"Vampire stars," which suck gas from their companion stars giving them a longer life, are surprisingly much more common than previously thought, a new study finds.
Technically, the "vampire stars" are called Type O stars and are important to astronomers and scientists because they are the hottest and extremely bright, being bluish in color, and have a big effect on galaxy evolution. When they die there is a violent explosion that can be seen throughout most of the universe. During the explosion they produce heavy elements that are essential for life.
Recently astronomers studying massive O-type stars discovered that over 70 percent of them have a companion star, according to a new study published in the July 27 issue of the journal "Science." These "vampire" O-type stars suck hydrogen gas from its close neighbor star allowing it to live longer than it normally would. The companion star that played victim will have an exposed core and look like a significantly younger star. Sometimes, the O-type star and its companion star merge and become one star.
"These stars are absolute behemoths," said Huges Sana of the University of Amsterdam, who is the lead author of the study, in a statement posted on the website of fellow research Selma de Mink. "They have 15 or more times the mass of our sun and can be up to a million times brighter. These stars are so hot that they shine with a brilliant blue-white light and have surface temperatures over 30,000 degrees Celsius."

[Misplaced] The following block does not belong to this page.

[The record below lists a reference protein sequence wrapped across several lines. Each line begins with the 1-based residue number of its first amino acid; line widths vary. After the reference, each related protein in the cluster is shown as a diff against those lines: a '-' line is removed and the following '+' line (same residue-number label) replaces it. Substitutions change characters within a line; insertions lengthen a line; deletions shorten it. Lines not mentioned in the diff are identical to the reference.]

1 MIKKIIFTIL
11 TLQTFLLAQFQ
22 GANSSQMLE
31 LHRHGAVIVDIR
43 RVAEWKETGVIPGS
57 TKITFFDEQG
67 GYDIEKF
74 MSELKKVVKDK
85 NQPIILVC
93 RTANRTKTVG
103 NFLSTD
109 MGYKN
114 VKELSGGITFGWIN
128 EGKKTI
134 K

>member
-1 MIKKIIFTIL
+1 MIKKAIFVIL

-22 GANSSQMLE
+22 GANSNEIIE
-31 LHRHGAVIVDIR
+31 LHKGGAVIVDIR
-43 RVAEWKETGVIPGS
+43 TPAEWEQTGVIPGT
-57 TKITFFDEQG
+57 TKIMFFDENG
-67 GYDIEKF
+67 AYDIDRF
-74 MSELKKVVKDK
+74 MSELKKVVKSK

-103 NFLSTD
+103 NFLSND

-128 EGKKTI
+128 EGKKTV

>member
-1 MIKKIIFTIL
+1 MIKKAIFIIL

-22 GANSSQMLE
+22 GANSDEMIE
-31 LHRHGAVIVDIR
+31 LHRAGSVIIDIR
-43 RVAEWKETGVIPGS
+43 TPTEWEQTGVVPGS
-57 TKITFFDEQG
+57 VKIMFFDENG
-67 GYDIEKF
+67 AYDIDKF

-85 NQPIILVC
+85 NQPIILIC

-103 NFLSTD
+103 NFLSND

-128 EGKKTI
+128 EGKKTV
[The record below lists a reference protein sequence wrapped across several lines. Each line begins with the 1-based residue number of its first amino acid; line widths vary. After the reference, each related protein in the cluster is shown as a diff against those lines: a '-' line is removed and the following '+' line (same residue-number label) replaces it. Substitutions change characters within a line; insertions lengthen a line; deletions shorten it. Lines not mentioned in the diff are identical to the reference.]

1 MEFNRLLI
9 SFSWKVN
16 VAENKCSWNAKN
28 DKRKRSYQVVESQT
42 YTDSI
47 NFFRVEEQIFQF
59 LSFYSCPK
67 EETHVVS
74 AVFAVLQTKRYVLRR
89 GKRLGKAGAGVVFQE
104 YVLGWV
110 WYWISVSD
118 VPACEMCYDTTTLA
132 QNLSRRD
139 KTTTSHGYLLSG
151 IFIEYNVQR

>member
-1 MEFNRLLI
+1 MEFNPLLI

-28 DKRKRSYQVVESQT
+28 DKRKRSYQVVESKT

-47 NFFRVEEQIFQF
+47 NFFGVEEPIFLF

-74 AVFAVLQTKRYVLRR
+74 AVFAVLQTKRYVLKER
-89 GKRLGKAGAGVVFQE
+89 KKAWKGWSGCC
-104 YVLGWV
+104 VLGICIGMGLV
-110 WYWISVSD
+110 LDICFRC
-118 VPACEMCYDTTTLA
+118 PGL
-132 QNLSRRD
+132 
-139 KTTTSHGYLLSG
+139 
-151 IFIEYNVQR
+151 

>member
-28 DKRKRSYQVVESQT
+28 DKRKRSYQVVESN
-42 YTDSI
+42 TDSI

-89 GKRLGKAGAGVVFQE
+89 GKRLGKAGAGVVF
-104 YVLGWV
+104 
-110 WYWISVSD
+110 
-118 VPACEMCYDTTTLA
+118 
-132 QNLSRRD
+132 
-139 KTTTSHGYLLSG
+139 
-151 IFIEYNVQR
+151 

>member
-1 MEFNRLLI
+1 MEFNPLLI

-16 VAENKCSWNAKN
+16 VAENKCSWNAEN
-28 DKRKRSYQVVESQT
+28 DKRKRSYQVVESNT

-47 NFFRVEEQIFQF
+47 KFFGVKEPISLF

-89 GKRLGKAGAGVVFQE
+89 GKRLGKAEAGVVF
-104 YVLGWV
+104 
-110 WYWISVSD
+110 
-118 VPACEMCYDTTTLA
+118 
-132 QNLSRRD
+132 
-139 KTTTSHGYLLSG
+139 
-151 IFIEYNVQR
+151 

These latest findings came from researchers using the European Southern Observatory's Very Large Telescope in Chile. Astronomers studied 71 O-type single stars and stars in pairs (binaries) in the Milky Way. Researchers were surprised to find that nearly 75 percent of all O-type stars studied were in a binary system, and even more so to learn that they closely interact with their companion star. About 20 to 30 percent of O-type stars end up merging with their companion star.
"We already knew that massive stars are very often in binaries," de Mink told SPACE.com. "What is very surprising to us is that they're so close, and such a large fraction is interacting. If a star has a companion so close next to it, it will have a very different evolutionary path. Before, this was very complicated for us to model, so we were hoping it was a minority of stars. But, if 70 percent of massive stars are behaving like this, we really need to change how we view these stars."
Less than 1 percent of the stars in the universe are Type O stars.